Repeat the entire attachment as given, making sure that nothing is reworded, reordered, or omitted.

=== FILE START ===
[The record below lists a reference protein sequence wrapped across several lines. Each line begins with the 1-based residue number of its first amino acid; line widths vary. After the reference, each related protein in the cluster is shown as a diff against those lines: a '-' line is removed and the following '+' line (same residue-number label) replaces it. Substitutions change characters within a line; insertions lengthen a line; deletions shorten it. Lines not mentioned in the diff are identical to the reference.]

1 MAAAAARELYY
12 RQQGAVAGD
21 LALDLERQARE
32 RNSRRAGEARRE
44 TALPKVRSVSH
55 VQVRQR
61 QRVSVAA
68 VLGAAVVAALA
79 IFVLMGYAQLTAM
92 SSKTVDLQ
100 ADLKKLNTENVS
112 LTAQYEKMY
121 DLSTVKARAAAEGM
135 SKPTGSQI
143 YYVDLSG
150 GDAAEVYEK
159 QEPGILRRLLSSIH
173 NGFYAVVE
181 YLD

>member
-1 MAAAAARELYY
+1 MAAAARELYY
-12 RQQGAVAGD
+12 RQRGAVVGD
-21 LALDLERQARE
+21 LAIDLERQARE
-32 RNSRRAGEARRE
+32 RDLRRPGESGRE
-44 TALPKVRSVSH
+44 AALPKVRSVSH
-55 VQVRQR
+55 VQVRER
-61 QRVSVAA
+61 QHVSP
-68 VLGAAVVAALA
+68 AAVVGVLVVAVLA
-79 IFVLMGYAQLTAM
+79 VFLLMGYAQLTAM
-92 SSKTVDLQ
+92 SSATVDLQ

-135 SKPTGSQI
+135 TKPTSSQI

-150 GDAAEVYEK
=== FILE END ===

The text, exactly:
[The record below lists a reference protein sequence wrapped across several lines. Each line begins with the 1-based residue number of its first amino acid; line widths vary. After the reference, each related protein in the cluster is shown as a diff against those lines: a '-' line is removed and the following '+' line (same residue-number label) replaces it. Substitutions change characters within a line; insertions lengthen a line; deletions shorten it. Lines not mentioned in the diff are identical to the reference.]

1 MAAAAARELYY
12 RQQGAVAGD
21 LALDLERQARE
32 RNSRRAGEARRE
44 TALPKVRSVSH
55 VQVRQR
61 QRVSVAA
68 VLGAAVVAALA
79 IFVLMGYAQLTAM
92 SSKTVDLQ
100 ADLKKLNTENVS
112 LTAQYEKMY
121 DLSTVKARAAAEGM
135 SKPTGSQI
143 YYVDLSG
150 GDAAEVYEK
159 QEPGILRRLLSSIH
173 NGFYAVVE
181 YLD

>member
-1 MAAAAARELYY
+1 MAAAARELYY
-12 RQQGAVAGD
+12 RQRGAVVGD
-21 LALDLERQARE
+21 LAIDLERQARE
-32 RNSRRAGEARRE
+32 RDLRRPGESGRE
-44 TALPKVRSVSH
+44 AALPKVRSVSH
-55 VQVRQR
+55 VQVRER
-61 QRVSVAA
+61 QHVSP
-68 VLGAAVVAALA
+68 AAVVGVLVVAVLA
-79 IFVLMGYAQLTAM
+79 VFLLMGYAQLTAM
-92 SSKTVDLQ
+92 SSATVDLQ

-135 SKPTGSQI
+135 TKPTSSQI

-150 GDAAEVYEK